When I pass away, can the recovery function be used to get access to my password vault?

Will the password recovery function be able to do this?
Or would I have to do some preparations?
Could for example multiple family members in cooperation be able to recover somebody else's password vault?

If not already, there should be some way to handle the next of kin situation, without any preparations (which is not something people think of, until it is too late, or changes were made after the prep was done, and it was not updated)


1Password Version: Not Provided
Extension Version: Not Provided
OS Version: Not Provided
Sync Type: Not Provided

Comments

  • For someone else to be able to use recovery to gain access to your account they would need access to your email address. A better solution might be to safely store your emergency kit somewhere that will be accessible when you pass, but isn't likely to be snooped on before.

  • ag_tommyag_tommy

    Team Member

    I keep my Emergency Kit filled out and included with my Master Password in a floor safe along with important papers. It is also stored in a safety deposit box for additional safe keeping.

  • @jsetsaas If you want a paperless solution then you can make one of your family members a Family Organiser and give a second family member your email account credentials to store in their Private vault. So in the event that you were "unavailable" they could work together to recover your account. The only catch I can see is that any changes to your email account credentials would need to be communicated to the second family member outside of 1Password.

  • BenBen AWS Team

    Team Member

    The only catch I can see is that any changes to your email account credentials would need to be communicated to the second family member outside of 1Password.

    Alternatively those credentials could be stored in a vault shared between you and that 2nd family member. The catch there is that the member who is an organizer would be able to add themselves to that vault if they decided to do so.

    Ben

  • Hi all

    And thanks for your replies. So all the proposed solutions require some sort of "preparations", right?
    And knowing people, they do not do this, or else the information is outdated when it is needed.

    Ben: Is this something you are looking into for 1Password? A way to recover access to a deceased family member?
    E.g. requiring a grace-period (i.e. the 1Password vault not accessed the last n days), and two family member confirming that they want to recover the account.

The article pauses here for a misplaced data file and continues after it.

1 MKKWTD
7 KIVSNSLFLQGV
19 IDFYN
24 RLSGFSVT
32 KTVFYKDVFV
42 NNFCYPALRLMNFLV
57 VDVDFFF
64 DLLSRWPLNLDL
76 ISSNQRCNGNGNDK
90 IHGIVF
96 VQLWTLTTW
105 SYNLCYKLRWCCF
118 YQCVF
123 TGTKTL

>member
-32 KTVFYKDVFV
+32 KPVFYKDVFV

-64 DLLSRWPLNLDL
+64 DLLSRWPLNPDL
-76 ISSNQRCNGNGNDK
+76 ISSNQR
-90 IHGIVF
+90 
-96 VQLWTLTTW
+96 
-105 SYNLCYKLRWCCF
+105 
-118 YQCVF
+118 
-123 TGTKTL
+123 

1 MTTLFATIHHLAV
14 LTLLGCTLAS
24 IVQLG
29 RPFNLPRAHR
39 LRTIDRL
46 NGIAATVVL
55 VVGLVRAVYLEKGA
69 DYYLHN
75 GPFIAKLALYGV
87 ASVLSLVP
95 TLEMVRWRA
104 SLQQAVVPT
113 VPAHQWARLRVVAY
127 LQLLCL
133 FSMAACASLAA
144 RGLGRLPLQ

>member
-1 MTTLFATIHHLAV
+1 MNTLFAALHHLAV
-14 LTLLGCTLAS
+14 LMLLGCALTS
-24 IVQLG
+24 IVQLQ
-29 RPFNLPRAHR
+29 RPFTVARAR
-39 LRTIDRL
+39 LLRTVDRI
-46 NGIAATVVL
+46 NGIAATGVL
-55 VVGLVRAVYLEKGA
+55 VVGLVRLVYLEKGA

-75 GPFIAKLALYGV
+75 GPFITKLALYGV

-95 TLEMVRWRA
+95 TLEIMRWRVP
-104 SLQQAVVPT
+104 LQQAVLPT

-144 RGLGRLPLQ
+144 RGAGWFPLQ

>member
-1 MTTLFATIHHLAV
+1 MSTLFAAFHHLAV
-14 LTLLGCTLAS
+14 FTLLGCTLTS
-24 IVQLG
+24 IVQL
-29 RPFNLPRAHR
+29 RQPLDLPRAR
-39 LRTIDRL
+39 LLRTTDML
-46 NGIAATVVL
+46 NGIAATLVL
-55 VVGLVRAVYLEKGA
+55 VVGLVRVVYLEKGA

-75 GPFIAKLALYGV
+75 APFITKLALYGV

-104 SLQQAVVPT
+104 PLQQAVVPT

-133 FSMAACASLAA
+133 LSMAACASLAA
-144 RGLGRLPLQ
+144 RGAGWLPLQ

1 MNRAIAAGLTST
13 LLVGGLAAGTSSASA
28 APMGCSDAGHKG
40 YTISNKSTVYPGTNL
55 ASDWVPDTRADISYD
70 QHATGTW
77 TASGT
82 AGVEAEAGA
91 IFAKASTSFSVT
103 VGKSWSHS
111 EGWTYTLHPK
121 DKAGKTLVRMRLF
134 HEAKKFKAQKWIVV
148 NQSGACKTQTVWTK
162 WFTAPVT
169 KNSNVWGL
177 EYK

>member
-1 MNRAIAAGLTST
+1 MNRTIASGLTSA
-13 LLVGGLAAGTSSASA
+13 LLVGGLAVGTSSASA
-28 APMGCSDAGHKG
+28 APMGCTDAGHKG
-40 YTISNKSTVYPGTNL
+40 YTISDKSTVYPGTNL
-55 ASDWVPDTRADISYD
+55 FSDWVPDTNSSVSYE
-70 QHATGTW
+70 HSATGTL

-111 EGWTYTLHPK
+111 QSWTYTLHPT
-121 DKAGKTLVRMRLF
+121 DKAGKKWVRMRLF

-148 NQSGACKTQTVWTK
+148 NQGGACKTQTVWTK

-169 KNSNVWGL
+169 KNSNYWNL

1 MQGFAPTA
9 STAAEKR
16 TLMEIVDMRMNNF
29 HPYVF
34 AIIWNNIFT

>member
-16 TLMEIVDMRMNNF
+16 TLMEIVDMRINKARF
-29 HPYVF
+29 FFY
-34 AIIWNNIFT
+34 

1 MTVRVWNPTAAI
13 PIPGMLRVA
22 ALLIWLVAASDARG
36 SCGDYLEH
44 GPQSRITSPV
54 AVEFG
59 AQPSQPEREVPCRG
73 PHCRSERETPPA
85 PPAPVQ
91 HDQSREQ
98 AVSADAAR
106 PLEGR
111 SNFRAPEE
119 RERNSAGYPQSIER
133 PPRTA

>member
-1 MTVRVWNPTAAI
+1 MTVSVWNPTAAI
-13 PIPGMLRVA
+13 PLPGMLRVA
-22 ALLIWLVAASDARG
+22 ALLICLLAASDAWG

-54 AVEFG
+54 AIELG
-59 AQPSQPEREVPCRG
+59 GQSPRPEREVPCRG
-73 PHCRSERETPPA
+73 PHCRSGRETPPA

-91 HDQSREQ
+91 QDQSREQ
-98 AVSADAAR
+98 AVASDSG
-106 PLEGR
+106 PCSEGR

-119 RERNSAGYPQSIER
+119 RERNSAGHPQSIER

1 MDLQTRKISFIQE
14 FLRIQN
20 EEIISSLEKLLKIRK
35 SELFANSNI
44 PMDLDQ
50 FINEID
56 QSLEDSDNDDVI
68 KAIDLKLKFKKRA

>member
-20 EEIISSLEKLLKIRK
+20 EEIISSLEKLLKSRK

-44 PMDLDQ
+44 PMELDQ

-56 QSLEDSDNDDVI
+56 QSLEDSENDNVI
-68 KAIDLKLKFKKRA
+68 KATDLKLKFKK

John Erik

  • BenBen AWS Team

    Team Member
    edited May 18

    @jsetsaas

    It all requires some sort of consent while still living, yes. I don't imagine we would be changing that fact. I wouldn't want to assume that just because someone is deceased that they'd want their entire digital life and all of their secrets available to a family member.

    Ben

  • I don't imagine we would be changing that fact.

    Oh yes you should!! You can make it an explicit choice when they add a family member like "Should this person gain access to your personal vault in case you pass away/disappear for more than X weeks? YES / NO "

    When sync'ing passwords with 1password.com, the servers knows if a user has ZERO devices that connected for more that X days, e-g: 3 weeks.
    If opted in, in that case it should send an email to that user along the lines of "We haven't seen you for 3 weeks. If you do not log in to your 1password account within the next 2 weeks, we will initiate a procedure for member X Y or Z of your family to get access to your personal vault. Click here if you do NOT want this to happen."

    Passing along passwords should NOT be a hack (sharing email credentials, sharing an emergency kit) but a FEATURE of the "Family plan"!

  • BenBen AWS Team

    Team Member
    edited May 27

    @frapp

    Oh yes you should!!

    I respectfully disagree.

    I was saying I don't imagine we would change the consent piece... i.e. if you haven't intentionally set something up before passing your data won't be recoverable. :+1: The OP seemed to be implying that there should be some method to do so even if the person who passed didn't consent:

    So all the proposed solutions require some sort of "preparations", right?

    I wasn't saying that we're not considering building a more robust feature to support this need. Just that it would almost certainly still require consent / be opt-in.

    Ben

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